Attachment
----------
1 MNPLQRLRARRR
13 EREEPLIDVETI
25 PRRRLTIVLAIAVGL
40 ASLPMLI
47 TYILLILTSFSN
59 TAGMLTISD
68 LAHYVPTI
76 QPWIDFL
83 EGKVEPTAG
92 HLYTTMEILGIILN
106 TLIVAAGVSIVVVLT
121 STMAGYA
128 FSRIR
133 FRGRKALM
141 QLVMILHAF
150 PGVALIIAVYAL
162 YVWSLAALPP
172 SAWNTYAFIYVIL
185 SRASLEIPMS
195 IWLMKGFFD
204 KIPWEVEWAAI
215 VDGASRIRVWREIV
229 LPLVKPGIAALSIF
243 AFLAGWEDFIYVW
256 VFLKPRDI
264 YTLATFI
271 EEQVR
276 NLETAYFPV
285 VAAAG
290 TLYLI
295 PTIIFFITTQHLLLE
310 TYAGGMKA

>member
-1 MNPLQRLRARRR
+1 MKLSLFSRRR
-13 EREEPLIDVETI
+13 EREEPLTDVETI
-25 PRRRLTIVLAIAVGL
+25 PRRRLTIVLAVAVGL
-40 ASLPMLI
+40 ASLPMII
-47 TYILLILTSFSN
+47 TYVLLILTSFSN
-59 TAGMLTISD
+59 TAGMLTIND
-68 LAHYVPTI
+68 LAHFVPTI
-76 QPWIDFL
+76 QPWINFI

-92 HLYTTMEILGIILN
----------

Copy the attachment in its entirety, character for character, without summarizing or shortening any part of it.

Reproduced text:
1 MNPLQRLRARRR
13 EREEPLIDVETI
25 PRRRLTIVLAIAVGL
40 ASLPMLI
47 TYILLILTSFSN
59 TAGMLTISD
68 LAHYVPTI
76 QPWIDFL
83 EGKVEPTAG
92 HLYTTMEILGIILN
106 TLIVAAGVSIVVVLT
121 STMAGYA
128 FSRIR
133 FRGRKALM
141 QLVMILHAF
150 PGVALIIAVYAL
162 YVWSLAALPP
172 SAWNTYAFIYVIL
185 SRASLEIPMS
195 IWLMKGFFD
204 KIPWEVEWAAI
215 VDGASRIRVWREIV
229 LPLVKPGIAALSIF
243 AFLAGWEDFIYVW
256 VFLKPRDI
264 YTLATFI
271 EEQVR
276 NLETAYFPV
285 VAAAG
290 TLYLI
295 PTIIFFITTQHLLLE
310 TYAGGMKA

>member
-1 MNPLQRLRARRR
+1 MKLSLFSRRR
-13 EREEPLIDVETI
+13 EREEPLTDVETI
-25 PRRRLTIVLAIAVGL
+25 PRRRLTIVLAVAVGL
-40 ASLPMLI
+40 ASLPMII
-47 TYILLILTSFSN
+47 TYVLLILTSFSN
-59 TAGMLTISD
+59 TAGMLTIND
-68 LAHYVPTI
+68 LAHFVPTI
-76 QPWIDFL
+76 QPWINFI

-92 HLYTTMEILGIILN